SEOUL - A creeping revolution, both social and economic, is under way in North Korea and it seems there's no turning back. For decades, the country served as the closest possible approximation of an ideal Stalinist state. But the changes in its economy that have taken place after 1990 have transformed the country completely and, perhaps, irreversibly.
For decades, Pyongyang propaganda presented North Korea as an embodiment of economic self-sufficiency, completely independent from any other country. This image sold well, especially in the more credulous part of the Third World and among the ever-credulous leftist academics. The secret of its supposed self-sufficiency was simple: the country received large amounts of direct and indirect aid from the Soviet Union and China, but never admitted this in public. Though frequently annoyed by such "ingratitude", neither Moscow nor Beijing made much noise since both communist giants wanted to maintain, at least superficially, friendly relations with their small, capricious ally.
But collapse of the Soviet Union made clear that claims of self-sufficiency were unfounded. From 1991, the North Korean economy went into free fall. Throughout 1991-99, the gross national product (GNP) of the Democratic People's Republic of Korea (DPRK) nearly halved. The situation became unbearable in 1996, when the country was struck by a famine that took, by the best available estimates, about 600,000 lives. The famine could have been prevented by a Chinese-style agricultural reform, but this option was politically impossible: such a reform would undermine the government's ability to control the populace.
The control on daily lives was lost anyway. What we have seen in North Korea over the past 10 years can be best described as collapse of what used to be rigid Stalinism from below. In the Soviet Union of the late 1950s and in China of the late 1970s, Stalinism-Maoism was dismantled from above, through a chain of deliberate reforms planned and implemented by the government. In North Korea the same thing happened, but the system disintegrated from below, despite weak and ineffectual attempts to keep it intact. In the 1960s, North Korea was unique in being the only nation in the world where markets were outlawed. The retail trade in a strict sense almost ceased to exist since virtually everything, from socks to apples, was distributed through an elaborate public distribution system with money payments being rather symbolic. The rations depended on a person's position in the intricate social hierarchy, which eventually became semi-hereditary. In Kim Il-sung's North Korea, there was almost nothing that could be sold on market since production outside the state economy was almost non-existent.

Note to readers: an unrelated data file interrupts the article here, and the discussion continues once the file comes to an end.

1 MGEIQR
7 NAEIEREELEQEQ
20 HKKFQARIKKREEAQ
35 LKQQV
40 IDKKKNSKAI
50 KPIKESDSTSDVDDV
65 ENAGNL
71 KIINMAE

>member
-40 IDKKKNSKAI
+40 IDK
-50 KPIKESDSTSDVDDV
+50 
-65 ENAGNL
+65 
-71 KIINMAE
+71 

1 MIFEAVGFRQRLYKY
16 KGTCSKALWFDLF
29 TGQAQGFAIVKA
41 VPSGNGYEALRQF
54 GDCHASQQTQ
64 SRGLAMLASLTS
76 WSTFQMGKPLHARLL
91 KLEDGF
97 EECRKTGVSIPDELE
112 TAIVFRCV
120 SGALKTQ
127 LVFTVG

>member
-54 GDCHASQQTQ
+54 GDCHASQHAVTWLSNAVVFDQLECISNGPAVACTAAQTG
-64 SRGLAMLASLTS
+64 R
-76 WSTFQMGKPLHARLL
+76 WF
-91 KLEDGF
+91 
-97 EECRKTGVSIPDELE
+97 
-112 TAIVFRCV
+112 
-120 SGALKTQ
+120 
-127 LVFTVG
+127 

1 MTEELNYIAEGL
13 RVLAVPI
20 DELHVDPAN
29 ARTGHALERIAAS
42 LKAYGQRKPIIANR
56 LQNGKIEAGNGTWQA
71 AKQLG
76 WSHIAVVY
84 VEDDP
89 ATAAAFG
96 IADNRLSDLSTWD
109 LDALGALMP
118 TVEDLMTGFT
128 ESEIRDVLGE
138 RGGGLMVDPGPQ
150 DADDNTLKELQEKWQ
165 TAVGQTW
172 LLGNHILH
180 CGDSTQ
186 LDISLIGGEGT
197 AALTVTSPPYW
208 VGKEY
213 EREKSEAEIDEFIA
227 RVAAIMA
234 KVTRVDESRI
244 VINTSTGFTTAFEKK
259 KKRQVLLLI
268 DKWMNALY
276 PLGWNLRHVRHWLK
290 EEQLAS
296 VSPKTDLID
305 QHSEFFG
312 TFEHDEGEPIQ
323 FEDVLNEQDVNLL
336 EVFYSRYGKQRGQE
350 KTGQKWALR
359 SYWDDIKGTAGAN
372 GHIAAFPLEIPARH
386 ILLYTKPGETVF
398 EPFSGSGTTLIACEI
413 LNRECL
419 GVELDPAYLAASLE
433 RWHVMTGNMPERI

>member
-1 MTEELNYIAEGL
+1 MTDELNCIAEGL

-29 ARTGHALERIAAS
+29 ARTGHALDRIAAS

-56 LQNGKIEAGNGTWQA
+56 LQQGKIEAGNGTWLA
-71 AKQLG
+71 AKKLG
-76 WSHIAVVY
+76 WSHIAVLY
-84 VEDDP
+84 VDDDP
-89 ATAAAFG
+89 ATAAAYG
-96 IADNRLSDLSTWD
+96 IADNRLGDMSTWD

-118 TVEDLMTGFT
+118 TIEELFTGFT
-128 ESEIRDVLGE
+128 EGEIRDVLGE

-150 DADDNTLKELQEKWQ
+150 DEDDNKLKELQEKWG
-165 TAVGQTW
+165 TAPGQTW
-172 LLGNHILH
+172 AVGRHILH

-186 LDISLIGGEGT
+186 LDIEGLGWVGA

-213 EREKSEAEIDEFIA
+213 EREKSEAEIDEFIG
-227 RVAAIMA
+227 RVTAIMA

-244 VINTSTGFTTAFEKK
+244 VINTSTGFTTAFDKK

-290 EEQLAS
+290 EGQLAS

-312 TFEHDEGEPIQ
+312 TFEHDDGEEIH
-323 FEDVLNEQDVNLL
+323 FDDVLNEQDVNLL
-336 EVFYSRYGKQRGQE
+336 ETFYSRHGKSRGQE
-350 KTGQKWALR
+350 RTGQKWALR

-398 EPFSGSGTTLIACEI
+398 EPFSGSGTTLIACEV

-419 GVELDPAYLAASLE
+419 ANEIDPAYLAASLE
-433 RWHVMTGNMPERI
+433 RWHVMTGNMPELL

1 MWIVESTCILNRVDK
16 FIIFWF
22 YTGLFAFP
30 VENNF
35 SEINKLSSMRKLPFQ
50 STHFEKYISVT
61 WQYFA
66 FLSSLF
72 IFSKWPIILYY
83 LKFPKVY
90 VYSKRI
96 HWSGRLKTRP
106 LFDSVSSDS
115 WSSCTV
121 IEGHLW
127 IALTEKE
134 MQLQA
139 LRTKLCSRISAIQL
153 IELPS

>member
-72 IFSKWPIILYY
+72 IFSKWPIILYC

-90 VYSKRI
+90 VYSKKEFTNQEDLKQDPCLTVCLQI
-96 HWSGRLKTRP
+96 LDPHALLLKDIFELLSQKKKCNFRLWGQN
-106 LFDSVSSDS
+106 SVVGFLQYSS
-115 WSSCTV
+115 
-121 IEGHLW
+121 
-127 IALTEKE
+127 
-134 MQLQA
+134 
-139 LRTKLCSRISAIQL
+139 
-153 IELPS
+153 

Unlike governments of other communist countries, until the late 1980s the North Korean government did not even allow its farmers to cultivate kitchen gardens - the individual plot was limited to merely 20-30 square meters, hardly enough to grow enough chili pepper. This was done on purpose. In many other communist countries, farmers had bigger plots and made their living from them, ignoring their work obligations to the state-run cooperative farms. Without their own plots, farmers would work more for the state - or so believed the North Korean government. In the utopia constructed by Kim Il-sung, every single man or woman was supposed to work for the state, and was rewarded for his and her efforts with officially approved rations and salaries.